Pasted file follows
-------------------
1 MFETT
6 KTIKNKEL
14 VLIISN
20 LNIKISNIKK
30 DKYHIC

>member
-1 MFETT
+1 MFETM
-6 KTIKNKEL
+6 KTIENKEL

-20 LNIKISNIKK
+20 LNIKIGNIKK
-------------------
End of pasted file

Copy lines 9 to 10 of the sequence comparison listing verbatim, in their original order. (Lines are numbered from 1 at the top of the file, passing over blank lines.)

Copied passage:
-6 KTIKNKEL
+6 KTIENKEL